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FDA has rejected nearly one million flavored e-cigarettes

After a year-long review of millions of e-cigaretterelated products, the Food and Drug Administration says it has rejected 946,000 flavored products, prohibiting them from being marketed or sold. It also said that the applications for 4.5 million products were missing materials that the agency required to make a decision. All of those products must also be removed from the market.

The FDA said in a statement Thursday that it has reviewed 93 percent of the applications submitted, which included 6.5 million products.

It will continue to review the remaining 7 percent of products. Notably, that group includes e-cigarettes made by Juul, a market leader and the company that drew federal attention for its product’s popularity among kids and teenagers, the Wall Street Journal reported. Juul only submitted applications for its tobacco- and menthol-flavored products — it stopped selling its fruit and mint flavors in 2019.

The announcement marks the end of a year-long period where companies were allowed to sell vaping and e-cigarette products while the FDA reviewed applications from manufacturers. It’s also a turning point for the industry, which spent years operating outside the typical regulations around tobacco products. The FDA’s rules state that any new tobacco products have to submit an application and get authorization before they’re marketed and sold. As of 2016, vaping products and e-cigarettes were subject to those rules. But for years, the FDA deferred any enforcement, allowing those products to continue to be sold. In 2019 a federal judge said companies had until September 2020 to submit their applications to stay on the market and ordered the FDA to review those applications within a year.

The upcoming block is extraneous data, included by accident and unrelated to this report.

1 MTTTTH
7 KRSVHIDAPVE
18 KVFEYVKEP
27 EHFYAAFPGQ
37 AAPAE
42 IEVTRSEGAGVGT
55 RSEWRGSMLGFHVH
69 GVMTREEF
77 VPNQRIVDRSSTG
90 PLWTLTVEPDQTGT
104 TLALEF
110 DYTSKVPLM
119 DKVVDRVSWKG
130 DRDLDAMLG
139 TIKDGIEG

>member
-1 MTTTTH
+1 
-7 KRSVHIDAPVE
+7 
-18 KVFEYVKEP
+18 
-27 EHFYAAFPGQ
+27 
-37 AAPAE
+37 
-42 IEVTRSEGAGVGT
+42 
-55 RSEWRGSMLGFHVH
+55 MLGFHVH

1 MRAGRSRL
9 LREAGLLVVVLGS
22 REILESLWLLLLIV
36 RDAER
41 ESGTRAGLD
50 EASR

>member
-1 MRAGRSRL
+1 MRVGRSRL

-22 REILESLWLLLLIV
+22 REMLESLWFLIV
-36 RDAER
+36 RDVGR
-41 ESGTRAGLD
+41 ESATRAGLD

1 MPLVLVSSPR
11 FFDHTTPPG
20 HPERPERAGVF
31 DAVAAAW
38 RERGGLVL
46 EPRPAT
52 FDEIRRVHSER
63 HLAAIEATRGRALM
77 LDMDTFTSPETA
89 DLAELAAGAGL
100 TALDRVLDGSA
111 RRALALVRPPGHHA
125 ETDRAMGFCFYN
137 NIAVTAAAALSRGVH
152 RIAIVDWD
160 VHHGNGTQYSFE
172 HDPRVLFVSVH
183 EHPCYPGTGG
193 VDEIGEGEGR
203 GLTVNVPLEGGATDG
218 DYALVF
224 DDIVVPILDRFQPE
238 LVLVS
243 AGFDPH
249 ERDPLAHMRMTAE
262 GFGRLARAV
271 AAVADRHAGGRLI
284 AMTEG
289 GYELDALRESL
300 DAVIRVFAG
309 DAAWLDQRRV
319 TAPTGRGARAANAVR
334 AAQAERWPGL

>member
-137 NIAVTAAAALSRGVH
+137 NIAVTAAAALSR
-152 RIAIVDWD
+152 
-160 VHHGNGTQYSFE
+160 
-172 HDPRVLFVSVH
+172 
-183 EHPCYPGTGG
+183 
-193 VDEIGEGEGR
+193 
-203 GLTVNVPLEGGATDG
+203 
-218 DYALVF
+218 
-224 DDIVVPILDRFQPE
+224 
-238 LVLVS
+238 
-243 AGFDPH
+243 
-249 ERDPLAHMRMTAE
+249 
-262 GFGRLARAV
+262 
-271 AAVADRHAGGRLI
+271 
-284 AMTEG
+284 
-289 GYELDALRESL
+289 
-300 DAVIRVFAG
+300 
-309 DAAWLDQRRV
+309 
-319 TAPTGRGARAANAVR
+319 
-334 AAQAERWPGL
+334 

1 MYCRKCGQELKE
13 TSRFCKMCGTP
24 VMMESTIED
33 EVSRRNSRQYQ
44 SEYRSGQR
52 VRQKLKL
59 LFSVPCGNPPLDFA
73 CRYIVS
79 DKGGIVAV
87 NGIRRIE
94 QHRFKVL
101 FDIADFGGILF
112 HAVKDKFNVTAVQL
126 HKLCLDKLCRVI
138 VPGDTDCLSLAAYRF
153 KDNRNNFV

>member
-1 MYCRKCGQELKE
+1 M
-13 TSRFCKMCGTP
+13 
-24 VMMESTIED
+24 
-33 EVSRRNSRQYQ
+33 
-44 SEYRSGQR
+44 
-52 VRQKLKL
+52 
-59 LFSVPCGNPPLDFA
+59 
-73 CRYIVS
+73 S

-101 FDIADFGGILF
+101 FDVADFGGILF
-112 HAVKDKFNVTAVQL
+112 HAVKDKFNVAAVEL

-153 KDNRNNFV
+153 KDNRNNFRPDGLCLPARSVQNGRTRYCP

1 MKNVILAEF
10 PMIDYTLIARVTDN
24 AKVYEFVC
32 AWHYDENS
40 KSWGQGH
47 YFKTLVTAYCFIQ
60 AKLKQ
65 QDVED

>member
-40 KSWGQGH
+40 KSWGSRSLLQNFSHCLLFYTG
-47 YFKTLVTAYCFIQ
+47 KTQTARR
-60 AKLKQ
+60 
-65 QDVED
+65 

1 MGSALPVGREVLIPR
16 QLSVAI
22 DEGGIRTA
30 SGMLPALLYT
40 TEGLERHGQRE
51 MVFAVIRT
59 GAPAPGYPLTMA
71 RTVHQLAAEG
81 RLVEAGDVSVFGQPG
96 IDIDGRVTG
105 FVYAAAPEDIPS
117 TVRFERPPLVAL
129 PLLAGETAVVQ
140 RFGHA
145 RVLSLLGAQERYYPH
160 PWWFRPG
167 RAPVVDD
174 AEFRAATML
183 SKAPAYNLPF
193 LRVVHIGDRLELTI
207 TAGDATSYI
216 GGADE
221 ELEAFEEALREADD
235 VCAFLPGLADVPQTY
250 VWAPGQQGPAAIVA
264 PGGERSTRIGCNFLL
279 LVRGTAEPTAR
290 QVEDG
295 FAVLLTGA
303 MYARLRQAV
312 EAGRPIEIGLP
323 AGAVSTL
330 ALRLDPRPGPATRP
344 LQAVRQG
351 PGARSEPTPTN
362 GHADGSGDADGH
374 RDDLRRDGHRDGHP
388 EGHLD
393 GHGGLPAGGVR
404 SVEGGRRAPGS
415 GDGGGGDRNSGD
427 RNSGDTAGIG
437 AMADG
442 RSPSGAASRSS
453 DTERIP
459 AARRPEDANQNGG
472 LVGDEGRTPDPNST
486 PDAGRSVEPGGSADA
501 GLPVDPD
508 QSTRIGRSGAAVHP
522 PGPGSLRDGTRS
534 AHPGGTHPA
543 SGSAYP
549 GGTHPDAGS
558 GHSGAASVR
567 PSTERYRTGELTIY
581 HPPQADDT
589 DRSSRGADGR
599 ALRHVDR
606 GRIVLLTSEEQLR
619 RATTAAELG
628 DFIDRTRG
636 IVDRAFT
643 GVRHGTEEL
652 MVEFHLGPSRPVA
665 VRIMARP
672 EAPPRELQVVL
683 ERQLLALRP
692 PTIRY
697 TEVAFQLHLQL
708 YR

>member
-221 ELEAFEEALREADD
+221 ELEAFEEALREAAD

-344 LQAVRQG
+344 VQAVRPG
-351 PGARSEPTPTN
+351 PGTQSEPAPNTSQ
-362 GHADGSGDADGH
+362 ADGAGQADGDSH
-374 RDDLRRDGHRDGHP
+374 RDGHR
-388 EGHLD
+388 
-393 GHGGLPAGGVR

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Now, any vaping and e-cigarette products that stay on the market without authorization are “marketed unlawfully,” the FDA warned in its statement.

The FDA’s review focused on whether a vaping or e-cigarette product had enough benefit to adult smokers — like helping adults smokers quit cigarettes — to outweigh the risk of attracting kids and teenagers. The rejected flavored products didn’t meet that bar because flavors are popular with kids and teenagers, the agency said. Teen vaping spiked in 2018 before dropping off in 2020, and the products were blamed for hooking kids on nicotine who may have never started smoking otherwise.

“Continuing to take appropriate regulatory actions to protect the public, especially youth, from the harms of tobacco products remains one of the agency’s highest priorities,” Janet Woodcock, acting FDA commissioner, and Mitch Zeller, director of the FDA’s Center for Tobacco Products, said in a statement.